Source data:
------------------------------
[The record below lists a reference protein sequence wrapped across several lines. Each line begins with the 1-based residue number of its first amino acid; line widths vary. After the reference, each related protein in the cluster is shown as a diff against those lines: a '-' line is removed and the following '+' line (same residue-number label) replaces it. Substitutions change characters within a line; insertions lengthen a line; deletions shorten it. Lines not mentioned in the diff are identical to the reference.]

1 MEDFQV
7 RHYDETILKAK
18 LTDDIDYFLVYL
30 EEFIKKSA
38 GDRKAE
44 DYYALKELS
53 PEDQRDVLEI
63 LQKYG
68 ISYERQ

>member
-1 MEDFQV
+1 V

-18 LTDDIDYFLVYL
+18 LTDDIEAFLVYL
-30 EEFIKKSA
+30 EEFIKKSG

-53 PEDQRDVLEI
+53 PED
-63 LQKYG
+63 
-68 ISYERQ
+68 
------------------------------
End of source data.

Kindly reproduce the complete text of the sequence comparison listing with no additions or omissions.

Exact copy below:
[The record below lists a reference protein sequence wrapped across several lines. Each line begins with the 1-based residue number of its first amino acid; line widths vary. After the reference, each related protein in the cluster is shown as a diff against those lines: a '-' line is removed and the following '+' line (same residue-number label) replaces it. Substitutions change characters within a line; insertions lengthen a line; deletions shorten it. Lines not mentioned in the diff are identical to the reference.]

1 MEDFQV
7 RHYDETILKAK
18 LTDDIDYFLVYL
30 EEFIKKSA
38 GDRKAE
44 DYYALKELS
53 PEDQRDVLEI
63 LQKYG
68 ISYERQ

>member
-1 MEDFQV
+1 V

-18 LTDDIDYFLVYL
+18 LTDDIEAFLVYL
-30 EEFIKKSA
+30 EEFIKKSG

-53 PEDQRDVLEI
+53 PED
-63 LQKYG
+63 
-68 ISYERQ
+68 